Start your day off by heading up to Durham’s historic cathedral and castle (a UNESCO World Heritage site that doubles up as university halls) on Palace Green, then dip down to the tree-lined walkway and lower footpath by the River Wear. Durham is a small city and a chilled walk along the river is great way of seeing everything from the 18th century Prebends bridge to the Old Fulling Mill Museum of Archaeology and hardy rowing teams scooting up and down the river on practice runs.

Arts-wise, the free Lumiere festival is a creative and economic coup for Durham tourism and drew in around £4.3million when it was first created in 2011. It returned again last November, attracting 175,000 visitors to see the city’s urban landscape transform over four nights into a mystical trail of light installations supported by the Arts Council England. A huge 3D elephant stomping atop Elvet Bridge and a haunting collection of glowing LED dresses in the cloisters of Durham Cathedral were among the highlights of the show, hailed by critics as an artistic triumph.

Durham Dales: five places to visit

The Durham Dales: perfect for a hearty walk or two

Hamsterley Forest – 2,000 acres of woodland with cycle and horse-riding trails

Barnard Castle – a pretty market town that’s home to Bowes Museum, a magnificent French chateau-style building with an array of ceramic, textiles, silverwork and fine arts

High Force – spectacular waterfalls converge where the River Tees drops 21 metres

Auckland Castle – once the seat of power in the North East with beautiful paintings by Francisco de Zurbarán

Eggleston Hall Gardens – The “secret garden of the North” and the filming location for one-time ITV series Ladette to Lady

For a proper walk, grab a pair of wellies and download a map app for a meander around the Durham Dales, part of The North Pennines Area of Outstanding Natural Beauty, with miles of tranquil moorland, hills, rivers and valleys. Market towns such as Bishop Auckland, Chester-le-Street and Stanhope are worth a nose around for antiques, tea rooms and craft shops, as is the Durham Heritage Coast, with limestone cliffs and dramatic views across the North Sea.

An enormous swimming pool beckons at Seaham Hall's Serenity Spa

If you’re more about facials than forays the countryside, cut a dash to the Serenity Spa at Seaham Hall. This enormous shrine to relaxation - one of the largest spas in the North East - has everything you might need to unwind, from a 20-metre circular pool with massage stations to outdoor hot tubs shrouded by woodland. The 13 treatment rooms are decked out in teak and limestone and run treatments using Elemis and Darphin products. The Serenity Wellbeing Massage with warm, aromatic pure oils, is a treat indeed and well worth devoting 50 minutes of your life to. Make sure you pay a trip to the hammam jacuzzi and spacious black granite steam room as well. Finish off your not-so-arduous day with a trip to the spa's Ozone restaurant, a slick Pan Asian eatery with beautiful views of the surrounding countryside and delights such as green Tiger prawn curry and freshly made duck pancakes on offer.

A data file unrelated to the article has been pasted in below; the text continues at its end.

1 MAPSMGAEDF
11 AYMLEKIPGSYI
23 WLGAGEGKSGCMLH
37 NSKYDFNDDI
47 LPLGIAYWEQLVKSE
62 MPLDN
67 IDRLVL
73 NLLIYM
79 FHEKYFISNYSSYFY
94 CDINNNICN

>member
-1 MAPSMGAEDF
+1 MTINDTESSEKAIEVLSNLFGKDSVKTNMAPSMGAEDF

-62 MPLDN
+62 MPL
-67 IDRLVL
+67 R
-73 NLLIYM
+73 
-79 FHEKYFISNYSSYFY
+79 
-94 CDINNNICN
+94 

Getting there and away

Durham is a four and a half hour car ride from London or you could fly to nearby Newcastle or Durham Tees Valley airports. A great way of getting to the city for a quick weekend break is by train - there are 16 mainline services from London and East Coast tickets start from £30 return. Upgrade to first class here and you'll have a meal thrown on the evening service, so you can speed up North while feasting on a fillet of bream and apple and quince crumble, washed down with a cooling gin and tonic.

Standard advance returns between London and Durham start from £30 on East Coast trains - for further information on times and fares, and to book, visit eastcoast.co.uk or call 08457 225 225

Rooms at the Radisson Blu Durham start at £89, radissonblu.co.uk/hotel-durham

A Sublime Serenity for One day spa package at Seaham Hall's Serenity Spa is £165 for two hours of expertly administered treatments, including the Serenity Body Polish, Serenity Bespoke Massage and a Serenity Facial, a two-course lunch in the renowned Ozone Restaurant and full use of all spa facilities from 9am to 5pm